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In a new deal with India, Russia wants to break the dollar’s monopoly and control trade in Eurasia.

Prior to the St. Petersburg International Economic Forum, key trade links have been discussed at a forum in New Delhi. The “Russia-India Business Forum: Key Association for Advancement and Development’ opened in New Delhi on Wednesday.

The event, which is co-organized by the Roscongress Foundation of Russia and the Federation of Indian Chambers of Commerce & Industry (FICCI) of India, aims to increase bilateral trade from $31 billion last year to $50 billion this year. Other Indian affiliates are also involved.

Panelists from both countries, including politicians, bureaucrats, technocrats, and businesspeople, discussed strengthening trade ties and expressed hope that the two nations can make Greater Eurasia, a vast region with 93 countries and 5.4 billion people, a destination for emerging players in global trade and commerce. The two sides agreed that “ineffective” Western sanctions on Moscow’s military operation against Ukraine offer an opportunity for India and Russia to become dominant players in the region.

The two members of the Russian panel, President of the Technological Sovereignty Exports Association Andrey Bezrukov and Chairman of the Board of the Business Council for Cooperation with India Sergey Cheryomin, discussed the ongoing shift in regional geopolitics, stating that “a new era in global relations has dawned” and that “main trade flows are no longer directed westwards.” In addition, they called for the development of a new financial system to end the US dollar’s dominance over international trade.

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Bezrukov expressed optimism regarding the possibility of opening new trade corridors in central Asia, powered by the Shanghai Cooperation Organization (SCO), based in Beijing. These corridors would go beyond the conventional Caspian Sea and Iran’s Strait of Hormuz to accelerate economic growth and development in the region and improve energy security.

Cheryomin criticized “Western colonialism in digital packaging” while urging Russia and India to become “leaders of a non-aligned tech movement.” The forum participants took aim at Western monopoly in the high-tech market. In light of the large numbers of employees being laid off by major US companies like Amazon, Alphabet, Microsoft, and Meta, he described it as a possible win-win situation for both parties.

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It would be ideal for Russia and India to work together in the IT industry. Russia holds an edge in creating native innovation while India has been customarily falling short on innovative work in IT. He stated, “A joint collaboration could change the game.”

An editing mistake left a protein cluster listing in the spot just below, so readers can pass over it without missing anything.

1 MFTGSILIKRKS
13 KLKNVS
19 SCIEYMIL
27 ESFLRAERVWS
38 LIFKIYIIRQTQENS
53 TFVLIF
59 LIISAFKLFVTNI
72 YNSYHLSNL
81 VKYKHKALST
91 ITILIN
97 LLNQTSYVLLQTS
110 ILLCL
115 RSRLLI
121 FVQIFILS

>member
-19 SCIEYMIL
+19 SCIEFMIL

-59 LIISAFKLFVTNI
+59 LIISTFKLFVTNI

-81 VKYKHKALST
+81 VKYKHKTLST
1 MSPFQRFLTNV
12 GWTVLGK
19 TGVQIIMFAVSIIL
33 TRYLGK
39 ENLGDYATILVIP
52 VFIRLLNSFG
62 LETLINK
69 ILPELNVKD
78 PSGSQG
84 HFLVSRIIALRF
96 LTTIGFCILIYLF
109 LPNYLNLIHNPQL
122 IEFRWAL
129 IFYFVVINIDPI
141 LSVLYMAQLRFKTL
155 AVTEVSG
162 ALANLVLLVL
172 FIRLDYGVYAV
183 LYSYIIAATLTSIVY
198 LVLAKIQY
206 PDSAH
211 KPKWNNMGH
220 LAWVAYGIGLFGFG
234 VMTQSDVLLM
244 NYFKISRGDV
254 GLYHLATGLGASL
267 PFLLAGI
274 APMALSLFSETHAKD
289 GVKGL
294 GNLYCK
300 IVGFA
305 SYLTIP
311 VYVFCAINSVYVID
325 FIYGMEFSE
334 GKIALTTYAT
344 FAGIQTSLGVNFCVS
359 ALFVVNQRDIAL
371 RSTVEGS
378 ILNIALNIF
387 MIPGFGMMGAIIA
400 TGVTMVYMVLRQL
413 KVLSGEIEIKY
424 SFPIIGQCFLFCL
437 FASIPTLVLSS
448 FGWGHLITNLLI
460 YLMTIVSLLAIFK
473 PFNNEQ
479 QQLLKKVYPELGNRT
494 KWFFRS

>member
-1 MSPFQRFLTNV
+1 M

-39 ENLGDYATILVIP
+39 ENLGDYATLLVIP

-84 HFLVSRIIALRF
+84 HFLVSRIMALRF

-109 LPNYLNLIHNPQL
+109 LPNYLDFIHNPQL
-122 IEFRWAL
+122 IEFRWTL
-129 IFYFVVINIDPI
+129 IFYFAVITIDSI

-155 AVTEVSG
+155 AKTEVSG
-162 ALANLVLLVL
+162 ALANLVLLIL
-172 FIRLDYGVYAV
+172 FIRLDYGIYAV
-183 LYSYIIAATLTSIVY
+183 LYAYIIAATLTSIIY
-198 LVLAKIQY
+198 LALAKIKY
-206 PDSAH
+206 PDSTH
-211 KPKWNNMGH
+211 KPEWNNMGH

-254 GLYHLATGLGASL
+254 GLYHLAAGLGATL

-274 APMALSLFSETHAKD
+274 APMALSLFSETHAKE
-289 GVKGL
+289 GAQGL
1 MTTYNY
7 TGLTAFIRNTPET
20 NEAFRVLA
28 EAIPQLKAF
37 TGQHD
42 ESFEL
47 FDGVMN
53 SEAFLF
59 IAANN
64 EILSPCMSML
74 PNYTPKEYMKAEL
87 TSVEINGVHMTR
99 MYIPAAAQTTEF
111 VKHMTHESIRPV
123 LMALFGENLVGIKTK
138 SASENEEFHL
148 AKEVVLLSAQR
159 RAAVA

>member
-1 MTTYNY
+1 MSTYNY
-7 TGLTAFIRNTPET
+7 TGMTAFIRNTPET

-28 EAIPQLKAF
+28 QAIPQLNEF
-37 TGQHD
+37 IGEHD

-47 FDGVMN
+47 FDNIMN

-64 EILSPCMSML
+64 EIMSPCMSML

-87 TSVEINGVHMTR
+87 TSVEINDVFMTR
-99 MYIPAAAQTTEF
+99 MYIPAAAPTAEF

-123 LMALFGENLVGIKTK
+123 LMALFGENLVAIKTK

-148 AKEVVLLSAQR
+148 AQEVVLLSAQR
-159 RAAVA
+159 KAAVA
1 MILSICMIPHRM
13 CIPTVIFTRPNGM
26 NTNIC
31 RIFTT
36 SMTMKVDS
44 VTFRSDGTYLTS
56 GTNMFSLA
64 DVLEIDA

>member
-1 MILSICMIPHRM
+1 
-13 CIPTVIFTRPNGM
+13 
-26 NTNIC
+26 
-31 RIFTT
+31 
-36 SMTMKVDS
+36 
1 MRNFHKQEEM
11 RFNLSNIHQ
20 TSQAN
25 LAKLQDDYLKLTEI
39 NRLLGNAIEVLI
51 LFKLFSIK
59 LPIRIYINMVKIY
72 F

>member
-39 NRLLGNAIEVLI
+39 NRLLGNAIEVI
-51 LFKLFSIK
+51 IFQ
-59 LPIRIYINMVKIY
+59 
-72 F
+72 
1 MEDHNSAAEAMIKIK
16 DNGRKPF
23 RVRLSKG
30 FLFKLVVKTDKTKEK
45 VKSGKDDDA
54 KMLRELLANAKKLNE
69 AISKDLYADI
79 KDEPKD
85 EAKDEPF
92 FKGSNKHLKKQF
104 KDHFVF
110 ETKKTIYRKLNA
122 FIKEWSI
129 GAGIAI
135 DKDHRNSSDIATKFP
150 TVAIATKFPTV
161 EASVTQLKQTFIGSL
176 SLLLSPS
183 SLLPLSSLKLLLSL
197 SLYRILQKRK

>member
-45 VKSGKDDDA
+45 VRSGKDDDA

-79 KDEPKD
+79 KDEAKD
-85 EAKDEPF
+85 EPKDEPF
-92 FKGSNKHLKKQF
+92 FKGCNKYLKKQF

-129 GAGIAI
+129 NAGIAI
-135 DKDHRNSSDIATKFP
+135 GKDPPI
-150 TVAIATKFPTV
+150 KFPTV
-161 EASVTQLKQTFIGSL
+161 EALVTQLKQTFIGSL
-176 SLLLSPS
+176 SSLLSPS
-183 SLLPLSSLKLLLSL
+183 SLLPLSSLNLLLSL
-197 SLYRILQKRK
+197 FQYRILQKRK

Rajiv Singh Thakur, Additional Secretary of the Department for Promotion of Industry and Internal Trade of the Indian Ministry of Commerce, concurred with Cheryomin and stated that knowledge transfer and joint development in the fields of cybersecurity and artificial intelligence (AI) may be advantageous to one another. The discussions were centered on IT companies in India and Russia that have complementary technological and human resources and want to achieve technological sovereignty by developing products and platforms that are shared by both countries.

India, which launched its own smart city program in 2015 and is expected to have 800 million people living in cities or urban agglomerations in 20 years, was used as an example by the Russian panelists as an example of smart-city technology. They used Moscow’s various e-government and e-citizen services, which are estimated to have saved each Muscovite three days of time last year, as a selling point. They likewise lauded the speed of the city’s development and improvement, saying Moscow’s “economy can measure up to a medium-sized European nation,” and featured that the capital’s “fantastic foundation, for example, 100 tram stations, and powerful computerized climate” could be copied in India.

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The board additionally addressed computerized medical care as an area prepared for coordinated effort to support future and work on individuals’ personal satisfaction. The speakers talked about ongoing research into telemedicine, the fight against infectious diseases, and the growing trade in pharmaceuticals. Indian and Russian businesses are having discussions regarding the development of novel drugs, the use of nuclear medicine technologies, and the acquisition of active pharmaceutical ingredients.

Thursday marks the end of the two-day Russia-India Business Forum. The St. Petersburg International Economic Forum (SPIEF), whose 26th iteration will be held from June 14 to 17, organizes the foreign events program for this event.

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